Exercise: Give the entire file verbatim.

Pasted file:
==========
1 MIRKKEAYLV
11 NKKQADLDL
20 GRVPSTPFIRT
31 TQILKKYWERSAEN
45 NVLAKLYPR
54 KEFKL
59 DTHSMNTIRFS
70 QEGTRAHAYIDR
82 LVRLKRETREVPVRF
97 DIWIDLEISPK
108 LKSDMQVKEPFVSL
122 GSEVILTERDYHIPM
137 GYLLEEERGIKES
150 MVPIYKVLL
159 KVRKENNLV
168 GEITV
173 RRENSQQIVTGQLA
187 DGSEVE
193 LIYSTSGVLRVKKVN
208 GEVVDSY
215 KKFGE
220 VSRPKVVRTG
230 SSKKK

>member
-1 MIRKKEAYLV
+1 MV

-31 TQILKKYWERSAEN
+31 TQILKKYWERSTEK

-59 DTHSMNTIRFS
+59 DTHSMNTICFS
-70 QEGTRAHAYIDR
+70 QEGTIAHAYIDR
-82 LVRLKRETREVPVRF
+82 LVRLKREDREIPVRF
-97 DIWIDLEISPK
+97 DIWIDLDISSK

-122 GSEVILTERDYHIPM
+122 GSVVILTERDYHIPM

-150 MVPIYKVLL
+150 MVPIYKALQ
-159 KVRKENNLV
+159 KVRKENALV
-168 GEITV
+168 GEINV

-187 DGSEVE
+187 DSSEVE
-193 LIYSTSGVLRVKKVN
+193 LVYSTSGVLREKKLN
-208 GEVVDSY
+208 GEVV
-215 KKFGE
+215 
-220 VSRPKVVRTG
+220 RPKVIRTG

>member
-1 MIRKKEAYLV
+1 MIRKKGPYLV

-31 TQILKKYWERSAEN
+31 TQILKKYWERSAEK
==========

1 MIRKKEAYLV
11 NKKQADLDL
20 GRVPSTPFIRT
31 TQILKKYWERSAEN
45 NVLAKLYPR
54 KEFKL
59 DTHSMNTIRFS
70 QEGTRAHAYIDR
82 LVRLKRETREVPVRF
97 DIWIDLEISPK
108 LKSDMQVKEPFVSL
122 GSEVILTERDYHIPM
137 GYLLEEERGIKES
150 MVPIYKVLL
159 KVRKENNLV
168 GEITV
173 RRENSQQIVTGQLA
187 DGSEVE
193 LIYSTSGVLRVKKVN
208 GEVVDSY
215 KKFGE
220 VSRPKVVRTG
230 SSKKK

>member
-1 MIRKKEAYLV
+1 MV

-31 TQILKKYWERSAEN
+31 TQILKKYWERSTEK

-59 DTHSMNTIRFS
+59 DTHSMNTICFS
-70 QEGTRAHAYIDR
+70 QEGTIAHAYIDR
-82 LVRLKRETREVPVRF
+82 LVRLKREDREIPVRF
-97 DIWIDLEISPK
+97 DIWIDLDISSK

-122 GSEVILTERDYHIPM
+122 GSVVILTERDYHIPM

-150 MVPIYKVLL
+150 MVPIYKALQ
-159 KVRKENNLV
+159 KVRKENALV
-168 GEITV
+168 GEINV

-187 DGSEVE
+187 DSSEVE
-193 LIYSTSGVLRVKKVN
+193 LVYSTSGVLREKKLN
-208 GEVVDSY
+208 GEVV
-215 KKFGE
+215 
-220 VSRPKVVRTG
+220 RPKVIRTG

>member
-1 MIRKKEAYLV
+1 MIRKKGPYLV

-31 TQILKKYWERSAEN
+31 TQILKKYWERSAEK